Prayer in Time of War.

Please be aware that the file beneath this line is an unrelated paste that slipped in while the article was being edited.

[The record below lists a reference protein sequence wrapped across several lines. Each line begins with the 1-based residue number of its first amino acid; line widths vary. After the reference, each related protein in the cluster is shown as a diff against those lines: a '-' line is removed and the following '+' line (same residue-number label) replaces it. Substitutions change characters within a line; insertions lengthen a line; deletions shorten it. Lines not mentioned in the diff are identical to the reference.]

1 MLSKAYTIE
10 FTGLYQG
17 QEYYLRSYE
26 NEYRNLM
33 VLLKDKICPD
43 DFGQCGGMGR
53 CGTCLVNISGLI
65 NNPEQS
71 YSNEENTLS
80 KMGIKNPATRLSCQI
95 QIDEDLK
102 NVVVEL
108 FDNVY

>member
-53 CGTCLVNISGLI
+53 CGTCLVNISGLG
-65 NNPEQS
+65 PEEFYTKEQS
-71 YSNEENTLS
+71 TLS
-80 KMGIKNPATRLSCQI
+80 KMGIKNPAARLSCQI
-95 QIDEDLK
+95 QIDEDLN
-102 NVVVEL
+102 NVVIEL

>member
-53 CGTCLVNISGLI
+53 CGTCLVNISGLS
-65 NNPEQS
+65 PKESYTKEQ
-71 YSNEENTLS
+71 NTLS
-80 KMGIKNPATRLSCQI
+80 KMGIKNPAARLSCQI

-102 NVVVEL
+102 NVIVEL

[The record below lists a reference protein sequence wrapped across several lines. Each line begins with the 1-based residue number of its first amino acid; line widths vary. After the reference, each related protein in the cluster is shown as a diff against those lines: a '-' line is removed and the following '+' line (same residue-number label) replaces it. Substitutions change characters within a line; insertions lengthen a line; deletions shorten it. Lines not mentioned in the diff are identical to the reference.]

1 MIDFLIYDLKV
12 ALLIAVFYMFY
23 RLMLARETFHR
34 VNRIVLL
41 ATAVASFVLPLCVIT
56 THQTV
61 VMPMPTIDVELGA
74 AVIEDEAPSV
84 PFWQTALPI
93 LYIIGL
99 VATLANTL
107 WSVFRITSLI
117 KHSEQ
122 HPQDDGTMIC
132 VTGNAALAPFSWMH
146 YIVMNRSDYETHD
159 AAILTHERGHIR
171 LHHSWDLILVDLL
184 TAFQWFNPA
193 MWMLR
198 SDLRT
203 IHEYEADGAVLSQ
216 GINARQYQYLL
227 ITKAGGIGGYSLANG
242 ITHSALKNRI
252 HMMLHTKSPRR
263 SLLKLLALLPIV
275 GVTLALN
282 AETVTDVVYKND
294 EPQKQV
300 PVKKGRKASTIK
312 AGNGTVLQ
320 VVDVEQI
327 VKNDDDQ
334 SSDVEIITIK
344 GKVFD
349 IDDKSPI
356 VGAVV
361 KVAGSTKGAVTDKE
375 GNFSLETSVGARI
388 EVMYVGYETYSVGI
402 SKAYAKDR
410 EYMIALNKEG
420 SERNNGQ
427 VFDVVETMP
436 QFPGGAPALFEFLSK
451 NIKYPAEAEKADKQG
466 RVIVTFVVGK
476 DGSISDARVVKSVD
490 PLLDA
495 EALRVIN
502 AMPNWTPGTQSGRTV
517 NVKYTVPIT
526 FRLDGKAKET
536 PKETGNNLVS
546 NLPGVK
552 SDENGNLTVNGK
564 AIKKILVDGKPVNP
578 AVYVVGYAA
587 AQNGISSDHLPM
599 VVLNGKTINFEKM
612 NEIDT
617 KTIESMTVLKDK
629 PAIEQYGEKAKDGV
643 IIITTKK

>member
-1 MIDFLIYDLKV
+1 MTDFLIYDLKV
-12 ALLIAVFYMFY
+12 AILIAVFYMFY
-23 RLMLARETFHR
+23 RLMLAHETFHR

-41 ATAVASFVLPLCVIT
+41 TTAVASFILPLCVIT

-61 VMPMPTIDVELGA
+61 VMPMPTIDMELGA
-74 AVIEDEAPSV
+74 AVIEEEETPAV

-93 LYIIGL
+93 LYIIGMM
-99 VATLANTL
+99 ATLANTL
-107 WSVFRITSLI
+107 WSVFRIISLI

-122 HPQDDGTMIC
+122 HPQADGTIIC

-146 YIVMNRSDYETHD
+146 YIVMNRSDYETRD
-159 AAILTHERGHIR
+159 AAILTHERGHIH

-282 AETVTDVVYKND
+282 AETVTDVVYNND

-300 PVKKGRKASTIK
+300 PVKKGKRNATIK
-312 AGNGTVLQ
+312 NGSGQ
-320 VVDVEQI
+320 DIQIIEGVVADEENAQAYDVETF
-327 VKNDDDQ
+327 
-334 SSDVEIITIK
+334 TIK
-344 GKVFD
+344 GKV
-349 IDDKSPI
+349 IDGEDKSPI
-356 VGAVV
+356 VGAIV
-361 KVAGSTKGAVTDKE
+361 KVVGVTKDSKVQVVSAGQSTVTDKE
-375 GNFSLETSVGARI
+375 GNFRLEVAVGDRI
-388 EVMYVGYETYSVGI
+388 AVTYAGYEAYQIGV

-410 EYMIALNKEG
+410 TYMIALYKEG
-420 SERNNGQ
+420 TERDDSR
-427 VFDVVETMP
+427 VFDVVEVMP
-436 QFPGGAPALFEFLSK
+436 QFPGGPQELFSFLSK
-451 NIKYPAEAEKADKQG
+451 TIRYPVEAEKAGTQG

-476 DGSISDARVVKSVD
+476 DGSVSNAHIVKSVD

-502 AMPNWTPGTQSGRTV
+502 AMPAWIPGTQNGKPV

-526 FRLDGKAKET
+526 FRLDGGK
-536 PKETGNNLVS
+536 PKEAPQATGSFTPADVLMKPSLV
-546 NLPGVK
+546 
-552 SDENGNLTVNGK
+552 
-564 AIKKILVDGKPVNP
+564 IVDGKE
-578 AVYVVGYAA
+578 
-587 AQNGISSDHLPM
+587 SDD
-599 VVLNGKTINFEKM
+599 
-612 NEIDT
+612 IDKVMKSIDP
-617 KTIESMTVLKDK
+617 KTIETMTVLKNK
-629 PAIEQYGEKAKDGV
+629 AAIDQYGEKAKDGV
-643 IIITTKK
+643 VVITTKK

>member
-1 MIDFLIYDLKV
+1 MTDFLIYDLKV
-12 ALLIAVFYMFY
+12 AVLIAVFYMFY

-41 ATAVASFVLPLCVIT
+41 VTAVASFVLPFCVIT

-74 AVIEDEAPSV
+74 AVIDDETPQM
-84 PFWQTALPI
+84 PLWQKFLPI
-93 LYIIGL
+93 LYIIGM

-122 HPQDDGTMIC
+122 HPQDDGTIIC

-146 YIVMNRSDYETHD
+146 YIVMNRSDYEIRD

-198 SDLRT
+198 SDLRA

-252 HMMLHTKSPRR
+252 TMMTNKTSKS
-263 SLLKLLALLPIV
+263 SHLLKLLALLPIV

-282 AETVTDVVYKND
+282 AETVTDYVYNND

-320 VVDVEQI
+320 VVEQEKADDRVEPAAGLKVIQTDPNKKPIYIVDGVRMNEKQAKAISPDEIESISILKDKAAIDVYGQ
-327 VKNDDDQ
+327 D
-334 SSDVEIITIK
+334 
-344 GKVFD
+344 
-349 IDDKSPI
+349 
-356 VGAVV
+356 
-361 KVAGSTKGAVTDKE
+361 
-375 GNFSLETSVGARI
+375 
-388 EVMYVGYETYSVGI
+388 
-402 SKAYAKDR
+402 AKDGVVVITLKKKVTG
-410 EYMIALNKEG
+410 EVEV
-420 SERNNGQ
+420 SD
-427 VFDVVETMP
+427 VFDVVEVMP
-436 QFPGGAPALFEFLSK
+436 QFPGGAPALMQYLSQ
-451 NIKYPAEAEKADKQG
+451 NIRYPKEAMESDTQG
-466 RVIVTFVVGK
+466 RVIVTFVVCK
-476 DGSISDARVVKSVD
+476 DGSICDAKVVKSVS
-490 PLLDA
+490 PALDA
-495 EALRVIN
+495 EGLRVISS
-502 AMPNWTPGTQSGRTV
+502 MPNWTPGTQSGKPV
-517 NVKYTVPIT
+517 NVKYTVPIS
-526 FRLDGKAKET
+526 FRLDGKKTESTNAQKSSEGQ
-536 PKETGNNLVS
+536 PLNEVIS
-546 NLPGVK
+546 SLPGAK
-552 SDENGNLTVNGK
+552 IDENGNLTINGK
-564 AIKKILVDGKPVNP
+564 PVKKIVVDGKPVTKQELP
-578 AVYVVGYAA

To the chief musician, a psalm of David, evidently composed to be sung by the Tabernacle chorus while the king and his army were in the field, the purpose being to implore Jehovah to grant victory to the arms of Israel. The chorus as such opens the hymn. V. 1. The Lord hear thee in the day of trouble, graciously and attentively listening to the king’s call when he would find himself in a difficult and dangerous position; the name of the God of Jacob, the mighty God of Jacob, the great Protector of Israel Himself, defend thee, setting him up on high, on a stronghold where no enemy could harm him; v. 2. send thee help, that for which he called, from the Sanctuary, from His dwelling-place on Zion, where this prayer was made, and strengthen, support and assist, thee out of Zion, the place of His habitation among men; v. 3. remember all thy offerings, such as were always made before opening a battle, and accept thy burnt sacrifice, finding it fat and therefore acceptable; Selah. Cp. Ps. 3, 2. V. 4. Grant thee according to thine own heart, exactly as the king desired it, and fulfill all thy counsel, permitting all his plans and measures in the war to be successful. V. 5. We will rejoice in thy salvation, over the victory which would be sure to come to the king’s arms, and in the name of our God we will set up our banners, letting them wave in token of the victory gained; the Lord fulfill all thy petitions, granting the king all that he desired to bring the campaign to a successful conclusion. This section of the psalm was probably sung while the offerings of the day were lighted. A solo voice now continues: V. 6. Now know I that the Lord saveth His anointed, letting him experience His gracious assistance, as the singer states in the confidence of faith; He will hear him from His holy heaven, the throne of His majesty, with the saving strength of His right hand, with the wonderful deeds of His almighty power. This confidence is based on the means of grace, on the sacrifice and the word which accompanied it. V. 7. Some trust in chariots and some in horses, making flesh their arm, depending upon their own strength and resources; but we will remember the name of the Lord, our God, making mention of Jehovah, their confidence being founded in Him alone. V. 8. They, the enemies who so foolishly trust in their own power, are brought down and fallen, first bowing down, sinking to the knees, and then lying prostrate; but we are risen and stand upright, firm and secure, holding the field with ease, without the slightest distress and fear. The Levitical soloist having finished his air, the entire chorus takes up the theme in a triumphant conclusion. V. 9. Save, Lord! Let the King hear us when we call, or, “Save the king, O Jehovah, hear us in the day of our calling”; just the right proportion of humble pleading and confident requesting, as it behooves believers in stepping before the throne of God. The sentiments here expressed have a permanent value, for, as one commentator has it, the prosperity of the kingdom of Christ is not merely typified, but also involved, in that of Israel and its king.